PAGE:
Not every story of exploration is epic or even successful. The ones we aren't familiar with are quite interesting, but there's a reason we aren't familiar with them -like utter failure. Like the time policeman Robert Burke was sent on a mission to find a route from Victoria, Australia, to the continent's northern coast.
When the expedition set off from Melbourne on August 19, 1860, Burke made sure to load his wagons with everything he figured they would need for a few months in the desert, including a Chinese gong, a heavy wooden table and chair set, 1,500 pounds of sugar, and a stationery cabinet (where else was he going to store his stationery? In his backpack like an asshole?). Equipped more like a traveling circus than an exploring party, the group covered a whopping 4 miles on the first day of their journey, making camp basically within sight of their houses.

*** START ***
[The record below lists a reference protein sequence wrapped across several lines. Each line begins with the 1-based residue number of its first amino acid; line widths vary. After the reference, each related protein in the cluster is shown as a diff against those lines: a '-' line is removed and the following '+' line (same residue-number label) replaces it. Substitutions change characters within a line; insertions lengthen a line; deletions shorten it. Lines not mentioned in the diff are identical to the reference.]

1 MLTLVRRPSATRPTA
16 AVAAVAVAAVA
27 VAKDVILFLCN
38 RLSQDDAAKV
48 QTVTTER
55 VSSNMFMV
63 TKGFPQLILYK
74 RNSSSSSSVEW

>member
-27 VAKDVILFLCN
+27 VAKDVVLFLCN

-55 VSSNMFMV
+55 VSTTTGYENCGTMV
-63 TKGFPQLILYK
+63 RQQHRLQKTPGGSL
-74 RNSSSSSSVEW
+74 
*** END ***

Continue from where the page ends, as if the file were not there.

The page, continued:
In fact, it was two months before they actually reached uncharted territory, which is amusing when you consider that the mailman routinely took the same trip in two weeks, but he didn't have a sweet Chinese gong. The long start meant that they arrived in the desert just as summer was beginning, but Burke didn't let a little thing like daily temperatures of over 100 degrees slow him down, possibly because to travel any slower, he'd have to be going in reverse.
Was Burke's mission successful? No. Was it interesting? Yes, and so are the other four stories of explorers in an article at Cracked. Link